Originally Posted by Fish Of Doom View Post
i think what dan bian is referring to is that he uses the term chi basically as a synonym of the physics term energy, so it would refer on the actual energy involved (kinetic energy when you move, the chemical energy from physiological processes, etc). which makes sense because you want to maximize kinetic energy along a given vector or vectors, which does't necessarily mean exerting yourself more, but is also achieved by minimizing opposing forces.
Exactly it.
I said right at the beginning of the article, I don't regard it as some mystical power.

Quote:
Originally Posted by holyheadjch
My point is, there's no evidence for the existence of Chi beyond it being a convenient way of talking about proper mechanics and force application.
In terms of martial arts; yes exactly.

As I tried to put across in the article, I see "Chi" as an umbrella term that covers a range of terms in use today. Kinetic energy, energy from calories, proper rest. That's all "Chi" is. Nothing special!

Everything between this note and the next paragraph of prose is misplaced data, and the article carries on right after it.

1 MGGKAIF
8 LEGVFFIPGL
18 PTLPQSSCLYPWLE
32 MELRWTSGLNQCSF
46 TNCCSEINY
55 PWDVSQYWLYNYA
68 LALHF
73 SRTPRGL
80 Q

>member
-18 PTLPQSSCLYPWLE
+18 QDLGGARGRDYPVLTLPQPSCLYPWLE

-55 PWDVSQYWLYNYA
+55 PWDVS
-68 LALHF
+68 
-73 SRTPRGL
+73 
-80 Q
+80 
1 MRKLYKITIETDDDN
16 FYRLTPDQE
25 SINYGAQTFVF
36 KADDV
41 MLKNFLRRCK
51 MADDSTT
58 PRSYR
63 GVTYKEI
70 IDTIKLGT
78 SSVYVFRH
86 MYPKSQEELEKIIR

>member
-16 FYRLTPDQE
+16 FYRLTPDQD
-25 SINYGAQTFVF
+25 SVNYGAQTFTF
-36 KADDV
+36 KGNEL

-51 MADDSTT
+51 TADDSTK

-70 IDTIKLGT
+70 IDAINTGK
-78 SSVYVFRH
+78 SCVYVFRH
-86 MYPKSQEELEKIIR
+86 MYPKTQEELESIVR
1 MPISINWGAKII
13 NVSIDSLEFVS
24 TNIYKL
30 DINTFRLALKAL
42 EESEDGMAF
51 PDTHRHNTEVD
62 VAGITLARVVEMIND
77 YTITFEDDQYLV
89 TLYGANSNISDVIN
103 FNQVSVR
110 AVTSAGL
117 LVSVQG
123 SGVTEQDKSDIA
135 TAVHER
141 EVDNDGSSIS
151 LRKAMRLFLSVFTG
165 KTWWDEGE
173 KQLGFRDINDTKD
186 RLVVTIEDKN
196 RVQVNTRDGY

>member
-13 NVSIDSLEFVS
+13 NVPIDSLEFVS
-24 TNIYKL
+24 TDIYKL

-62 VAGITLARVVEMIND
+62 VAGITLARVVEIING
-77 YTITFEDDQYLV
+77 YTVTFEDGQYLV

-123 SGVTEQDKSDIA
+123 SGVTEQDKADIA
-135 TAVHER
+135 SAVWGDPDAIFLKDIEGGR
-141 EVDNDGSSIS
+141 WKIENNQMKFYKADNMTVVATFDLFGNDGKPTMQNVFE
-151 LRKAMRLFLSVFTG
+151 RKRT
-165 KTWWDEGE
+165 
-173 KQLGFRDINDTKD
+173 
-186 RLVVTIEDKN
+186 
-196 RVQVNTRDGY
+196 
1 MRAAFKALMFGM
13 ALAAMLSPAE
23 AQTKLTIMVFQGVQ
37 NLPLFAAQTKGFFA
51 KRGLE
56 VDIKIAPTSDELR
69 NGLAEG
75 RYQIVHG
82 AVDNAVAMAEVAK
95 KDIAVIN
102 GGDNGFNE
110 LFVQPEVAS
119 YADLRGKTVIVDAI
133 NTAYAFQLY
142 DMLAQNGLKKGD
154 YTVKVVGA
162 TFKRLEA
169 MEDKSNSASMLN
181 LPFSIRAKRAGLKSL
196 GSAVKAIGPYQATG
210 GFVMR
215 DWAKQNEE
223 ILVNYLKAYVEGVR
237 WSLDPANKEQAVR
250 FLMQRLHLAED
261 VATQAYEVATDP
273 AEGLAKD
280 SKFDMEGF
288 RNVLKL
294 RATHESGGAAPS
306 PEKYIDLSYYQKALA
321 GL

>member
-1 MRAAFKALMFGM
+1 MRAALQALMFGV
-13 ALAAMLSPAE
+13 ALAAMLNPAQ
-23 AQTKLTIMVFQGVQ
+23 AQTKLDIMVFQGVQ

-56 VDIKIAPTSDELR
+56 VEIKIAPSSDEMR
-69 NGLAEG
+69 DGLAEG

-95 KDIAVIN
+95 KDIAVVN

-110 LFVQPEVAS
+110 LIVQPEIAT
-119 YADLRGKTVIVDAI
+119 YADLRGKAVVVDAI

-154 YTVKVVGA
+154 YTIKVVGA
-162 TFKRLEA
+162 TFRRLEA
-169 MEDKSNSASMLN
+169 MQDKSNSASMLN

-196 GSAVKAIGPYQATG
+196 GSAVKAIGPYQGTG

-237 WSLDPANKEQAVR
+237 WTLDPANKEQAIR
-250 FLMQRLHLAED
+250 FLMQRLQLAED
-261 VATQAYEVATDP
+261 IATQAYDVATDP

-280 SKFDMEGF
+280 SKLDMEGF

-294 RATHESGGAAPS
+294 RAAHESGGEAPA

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Old 29-Mar-2015, 05:22 PM
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The idea that the body can perform a (powerful) action whilst the muscular structure remains completely relaxed is easily tested - so why hasn't it been?
Watch a boxer punch - using only minimum tension up until the point of impact.

I also don't think I said "completely relaxed" in the article - I said "as relaxed as possible" - of course a certain amount of muscular tension is necessary, because that's how the body works. The idea is in releasing the excess tension, so you are only using the minimum effort you need to, to get the job done.
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Old 29-Mar-2015, 05:31 PM
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Watch a boxer punch - using only minimum tension up until the point of impact.

I also don't think I said "completely relaxed" in the article - I said "as relaxed as possible" - of course a certain amount of muscular tension is necessary, because that's how the body works. The idea is in releasing the excess tension, so you are only using the minimum effort you need to, to get the job done.
Ok, I think we actually agree.
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Old 30-Mar-2015, 07:11 AM